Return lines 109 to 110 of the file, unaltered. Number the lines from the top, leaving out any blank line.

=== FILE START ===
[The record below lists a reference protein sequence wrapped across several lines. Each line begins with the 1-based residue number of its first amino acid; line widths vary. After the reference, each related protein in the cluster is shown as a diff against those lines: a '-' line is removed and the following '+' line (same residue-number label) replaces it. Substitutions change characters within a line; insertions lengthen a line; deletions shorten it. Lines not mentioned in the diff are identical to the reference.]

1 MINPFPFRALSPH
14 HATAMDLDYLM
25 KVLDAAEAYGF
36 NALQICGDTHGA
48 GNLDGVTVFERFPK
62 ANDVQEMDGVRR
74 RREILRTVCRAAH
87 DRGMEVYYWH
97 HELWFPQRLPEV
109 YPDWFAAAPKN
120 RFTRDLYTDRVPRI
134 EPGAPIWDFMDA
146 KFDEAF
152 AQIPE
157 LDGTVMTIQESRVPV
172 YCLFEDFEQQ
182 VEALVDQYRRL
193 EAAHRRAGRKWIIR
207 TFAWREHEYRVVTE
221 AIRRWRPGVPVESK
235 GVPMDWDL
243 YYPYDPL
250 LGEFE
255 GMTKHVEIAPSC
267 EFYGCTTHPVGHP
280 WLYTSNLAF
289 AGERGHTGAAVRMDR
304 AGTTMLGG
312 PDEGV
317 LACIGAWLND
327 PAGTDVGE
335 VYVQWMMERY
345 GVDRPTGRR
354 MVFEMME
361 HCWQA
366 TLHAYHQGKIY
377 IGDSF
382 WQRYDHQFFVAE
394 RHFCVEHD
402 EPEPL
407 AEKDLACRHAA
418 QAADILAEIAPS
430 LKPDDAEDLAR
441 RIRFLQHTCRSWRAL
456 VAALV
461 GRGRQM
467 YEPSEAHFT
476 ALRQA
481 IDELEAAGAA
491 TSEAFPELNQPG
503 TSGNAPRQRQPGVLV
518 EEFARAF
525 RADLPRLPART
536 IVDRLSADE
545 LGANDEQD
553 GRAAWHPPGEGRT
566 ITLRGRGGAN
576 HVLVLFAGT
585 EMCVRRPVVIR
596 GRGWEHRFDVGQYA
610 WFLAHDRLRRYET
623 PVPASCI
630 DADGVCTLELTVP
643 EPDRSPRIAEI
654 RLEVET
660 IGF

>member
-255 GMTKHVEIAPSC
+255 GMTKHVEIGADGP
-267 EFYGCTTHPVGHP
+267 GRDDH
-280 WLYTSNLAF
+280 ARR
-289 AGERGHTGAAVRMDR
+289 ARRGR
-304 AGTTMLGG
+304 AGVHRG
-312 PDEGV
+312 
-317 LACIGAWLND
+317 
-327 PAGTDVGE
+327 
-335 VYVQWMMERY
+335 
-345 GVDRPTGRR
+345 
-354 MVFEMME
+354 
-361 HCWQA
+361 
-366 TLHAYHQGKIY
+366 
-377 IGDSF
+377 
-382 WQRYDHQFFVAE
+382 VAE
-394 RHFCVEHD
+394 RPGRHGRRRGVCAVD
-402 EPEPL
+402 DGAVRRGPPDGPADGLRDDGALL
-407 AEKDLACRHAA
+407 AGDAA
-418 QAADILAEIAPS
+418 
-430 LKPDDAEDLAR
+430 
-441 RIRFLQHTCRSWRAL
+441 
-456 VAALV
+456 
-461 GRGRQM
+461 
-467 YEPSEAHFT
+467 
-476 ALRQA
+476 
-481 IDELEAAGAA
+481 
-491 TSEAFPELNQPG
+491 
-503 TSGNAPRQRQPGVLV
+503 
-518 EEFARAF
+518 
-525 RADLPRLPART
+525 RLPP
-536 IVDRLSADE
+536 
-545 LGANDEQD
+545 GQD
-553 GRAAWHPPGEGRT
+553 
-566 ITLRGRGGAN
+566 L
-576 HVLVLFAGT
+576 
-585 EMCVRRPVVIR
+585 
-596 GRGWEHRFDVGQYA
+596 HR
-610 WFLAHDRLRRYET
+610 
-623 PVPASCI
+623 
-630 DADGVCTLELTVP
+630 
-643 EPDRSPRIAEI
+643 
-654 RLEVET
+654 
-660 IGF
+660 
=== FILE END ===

-441 RIRFLQHTCRSWRAL
+441 